My own favourite is Sachsenring 2016, because it highlights his ability to do things with a cold front tyre that no else can.

The race starts on a cold, soaking track, Márquez not fully at ease and struggling to stay with the leaders. At one-third distance he runs off the track at high speed, rear-wheel steering his way out of the gravel trap. He’s now down to ninth and not making much headway, so he rolls the dice.

When you crash at high speed you are in the lap of the gods. Sometimes you get hurt, other times you don’t

The track is still mostly cold and damp but he charges into the pits and swaps to his slick-equipped second bike.

Pol Espargaró follows him into the pits – no doubt trusting in his countryman’s ability to make the right call at the right time – and follows him out.

What Espargaró does next only serves to shine a light on Márquez’s magic. He crashes at the very first left-hander. The track is that treacherous.

Márquez continues to ride the same razor’s edge Espargaró had been riding, pushing the front tyre enough hard to generate heat but not so hard to have it skipping across the asphalt and into the gravel.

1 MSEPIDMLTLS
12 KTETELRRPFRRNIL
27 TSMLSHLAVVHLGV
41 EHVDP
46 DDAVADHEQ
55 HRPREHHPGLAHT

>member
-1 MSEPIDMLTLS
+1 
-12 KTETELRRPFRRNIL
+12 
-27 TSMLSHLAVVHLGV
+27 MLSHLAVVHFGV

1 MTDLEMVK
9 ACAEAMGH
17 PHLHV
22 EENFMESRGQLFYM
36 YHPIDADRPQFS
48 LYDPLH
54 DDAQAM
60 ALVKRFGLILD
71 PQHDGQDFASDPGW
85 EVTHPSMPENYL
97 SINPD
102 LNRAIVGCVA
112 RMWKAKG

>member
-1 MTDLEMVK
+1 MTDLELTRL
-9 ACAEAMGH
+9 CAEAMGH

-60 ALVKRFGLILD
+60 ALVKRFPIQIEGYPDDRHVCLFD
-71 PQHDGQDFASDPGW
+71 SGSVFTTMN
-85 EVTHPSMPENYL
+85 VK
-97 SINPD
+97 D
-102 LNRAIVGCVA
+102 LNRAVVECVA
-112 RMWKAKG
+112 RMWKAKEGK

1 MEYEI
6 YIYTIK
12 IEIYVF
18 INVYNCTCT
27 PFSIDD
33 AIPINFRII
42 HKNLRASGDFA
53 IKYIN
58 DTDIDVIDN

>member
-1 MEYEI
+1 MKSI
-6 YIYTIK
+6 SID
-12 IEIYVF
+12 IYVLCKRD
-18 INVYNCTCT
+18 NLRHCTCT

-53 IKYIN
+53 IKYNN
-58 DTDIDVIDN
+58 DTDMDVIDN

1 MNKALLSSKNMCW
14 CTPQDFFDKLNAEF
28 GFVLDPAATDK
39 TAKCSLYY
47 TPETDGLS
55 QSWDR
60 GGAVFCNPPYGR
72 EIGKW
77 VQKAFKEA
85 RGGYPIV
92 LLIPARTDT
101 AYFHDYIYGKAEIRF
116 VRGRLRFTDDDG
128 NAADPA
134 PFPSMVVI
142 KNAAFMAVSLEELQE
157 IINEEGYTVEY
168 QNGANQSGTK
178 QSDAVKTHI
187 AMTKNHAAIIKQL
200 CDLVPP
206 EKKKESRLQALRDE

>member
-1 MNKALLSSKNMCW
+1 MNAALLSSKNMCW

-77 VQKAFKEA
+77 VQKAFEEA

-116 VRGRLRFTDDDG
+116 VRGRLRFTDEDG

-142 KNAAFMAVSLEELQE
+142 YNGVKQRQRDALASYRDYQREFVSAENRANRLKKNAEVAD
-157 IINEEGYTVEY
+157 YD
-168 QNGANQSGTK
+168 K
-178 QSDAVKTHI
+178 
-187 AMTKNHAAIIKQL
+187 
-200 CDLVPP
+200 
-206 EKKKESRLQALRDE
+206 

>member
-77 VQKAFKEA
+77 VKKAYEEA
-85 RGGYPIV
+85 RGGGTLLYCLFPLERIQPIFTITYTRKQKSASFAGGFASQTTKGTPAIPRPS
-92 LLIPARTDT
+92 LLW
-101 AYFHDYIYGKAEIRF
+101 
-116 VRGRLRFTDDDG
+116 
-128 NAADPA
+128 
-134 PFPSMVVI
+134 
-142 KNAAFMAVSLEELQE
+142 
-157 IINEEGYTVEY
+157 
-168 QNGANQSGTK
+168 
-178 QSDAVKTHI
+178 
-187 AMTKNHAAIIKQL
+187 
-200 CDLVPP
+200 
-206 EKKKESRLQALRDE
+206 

He is now 14th, 38 seconds behind race-leader Andrea Dovizioso, but within a lap or two he is the fastest man out there, laying fat black lines with his rear tyre, even though the dry line isn’t a metre wide in places.

You can’t help thinking that if anyone else had tried this they’d be on their arse.

He takes the lead from Jack Miller – still on rain tyres – and crosses the line ten seconds ahead of runner-up Cal Crutchlow.

To me, that victory sums up Márquez better than any of his other 55 MotoGP wins. (That’s an average of eight per season in bike racing’s most competitive era.)

Marc Marquez celebrates victory in the 2016 MotoGP German Grand Prix at the Sachsenring